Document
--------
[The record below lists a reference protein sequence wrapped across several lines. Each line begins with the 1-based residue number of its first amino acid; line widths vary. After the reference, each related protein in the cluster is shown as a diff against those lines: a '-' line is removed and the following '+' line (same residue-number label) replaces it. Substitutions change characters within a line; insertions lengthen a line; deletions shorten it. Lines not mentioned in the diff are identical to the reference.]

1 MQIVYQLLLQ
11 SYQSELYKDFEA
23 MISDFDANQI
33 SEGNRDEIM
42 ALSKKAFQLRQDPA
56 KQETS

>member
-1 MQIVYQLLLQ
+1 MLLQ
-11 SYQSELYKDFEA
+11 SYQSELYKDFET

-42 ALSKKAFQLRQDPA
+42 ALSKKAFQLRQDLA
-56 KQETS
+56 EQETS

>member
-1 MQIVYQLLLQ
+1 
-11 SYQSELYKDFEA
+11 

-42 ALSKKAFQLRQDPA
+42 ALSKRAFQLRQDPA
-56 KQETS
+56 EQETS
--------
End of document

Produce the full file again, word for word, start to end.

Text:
[The record below lists a reference protein sequence wrapped across several lines. Each line begins with the 1-based residue number of its first amino acid; line widths vary. After the reference, each related protein in the cluster is shown as a diff against those lines: a '-' line is removed and the following '+' line (same residue-number label) replaces it. Substitutions change characters within a line; insertions lengthen a line; deletions shorten it. Lines not mentioned in the diff are identical to the reference.]

1 MQIVYQLLLQ
11 SYQSELYKDFEA
23 MISDFDANQI
33 SEGNRDEIM
42 ALSKKAFQLRQDPA
56 KQETS

>member
-1 MQIVYQLLLQ
+1 MLLQ
-11 SYQSELYKDFEA
+11 SYQSELYKDFET

-42 ALSKKAFQLRQDPA
+42 ALSKKAFQLRQDLA
-56 KQETS
+56 EQETS

>member
-1 MQIVYQLLLQ
+1 
-11 SYQSELYKDFEA
+11 

-42 ALSKKAFQLRQDPA
+42 ALSKRAFQLRQDPA
-56 KQETS
+56 EQETS